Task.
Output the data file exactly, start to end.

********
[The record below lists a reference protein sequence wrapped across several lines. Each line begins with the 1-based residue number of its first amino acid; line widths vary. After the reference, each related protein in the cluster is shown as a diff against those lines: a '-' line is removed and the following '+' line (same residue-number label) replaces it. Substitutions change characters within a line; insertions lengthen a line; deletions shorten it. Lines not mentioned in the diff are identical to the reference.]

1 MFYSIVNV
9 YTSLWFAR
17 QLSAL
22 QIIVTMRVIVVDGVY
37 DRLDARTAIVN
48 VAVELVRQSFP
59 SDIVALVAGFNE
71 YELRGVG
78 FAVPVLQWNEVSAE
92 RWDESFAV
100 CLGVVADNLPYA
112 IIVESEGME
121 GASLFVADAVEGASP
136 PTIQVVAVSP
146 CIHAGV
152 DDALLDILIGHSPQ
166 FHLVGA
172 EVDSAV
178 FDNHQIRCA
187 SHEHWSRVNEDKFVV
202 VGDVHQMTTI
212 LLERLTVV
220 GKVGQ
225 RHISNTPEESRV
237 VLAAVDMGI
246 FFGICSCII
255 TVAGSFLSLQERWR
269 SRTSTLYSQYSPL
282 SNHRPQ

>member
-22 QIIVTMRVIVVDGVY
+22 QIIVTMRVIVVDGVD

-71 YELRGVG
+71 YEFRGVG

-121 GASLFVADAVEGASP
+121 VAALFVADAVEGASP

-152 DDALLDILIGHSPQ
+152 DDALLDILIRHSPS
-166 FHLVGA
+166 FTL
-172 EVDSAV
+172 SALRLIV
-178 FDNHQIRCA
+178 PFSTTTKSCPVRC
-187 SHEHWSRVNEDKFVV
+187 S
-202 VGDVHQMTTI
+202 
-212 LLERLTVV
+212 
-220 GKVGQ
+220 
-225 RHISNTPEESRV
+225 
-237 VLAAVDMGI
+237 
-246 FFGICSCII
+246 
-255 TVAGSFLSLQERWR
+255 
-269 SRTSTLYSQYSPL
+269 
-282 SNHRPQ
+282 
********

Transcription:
[The record below lists a reference protein sequence wrapped across several lines. Each line begins with the 1-based residue number of its first amino acid; line widths vary. After the reference, each related protein in the cluster is shown as a diff against those lines: a '-' line is removed and the following '+' line (same residue-number label) replaces it. Substitutions change characters within a line; insertions lengthen a line; deletions shorten it. Lines not mentioned in the diff are identical to the reference.]

1 MFYSIVNV
9 YTSLWFAR
17 QLSAL
22 QIIVTMRVIVVDGVY
37 DRLDARTAIVN
48 VAVELVRQSFP
59 SDIVALVAGFNE
71 YELRGVG
78 FAVPVLQWNEVSAE
92 RWDESFAV
100 CLGVVADNLPYA
112 IIVESEGME
121 GASLFVADAVEGASP
136 PTIQVVAVSP
146 CIHAGV
152 DDALLDILIGHSPQ
166 FHLVGA
172 EVDSAV
178 FDNHQIRCA
187 SHEHWSRVNEDKFVV
202 VGDVHQMTTI
212 LLERLTVV
220 GKVGQ
225 RHISNTPEESRV
237 VLAAVDMGI
246 FFGICSCII
255 TVAGSFLSLQERWR
269 SRTSTLYSQYSPL
282 SNHRPQ

>member
-22 QIIVTMRVIVVDGVY
+22 QIIVTMRVIVVDGVD

-71 YELRGVG
+71 YEFRGVG

-121 GASLFVADAVEGASP
+121 VAALFVADAVEGASP

-152 DDALLDILIGHSPQ
+152 DDALLDILIRHSPS
-166 FHLVGA
+166 FTL
-172 EVDSAV
+172 SALRLIV
-178 FDNHQIRCA
+178 PFSTTTKSCPVRC
-187 SHEHWSRVNEDKFVV
+187 S
-202 VGDVHQMTTI
+202 
-212 LLERLTVV
+212 
-220 GKVGQ
+220 
-225 RHISNTPEESRV
+225 
-237 VLAAVDMGI
+237 
-246 FFGICSCII
+246 
-255 TVAGSFLSLQERWR
+255 
-269 SRTSTLYSQYSPL
+269 
-282 SNHRPQ
+282 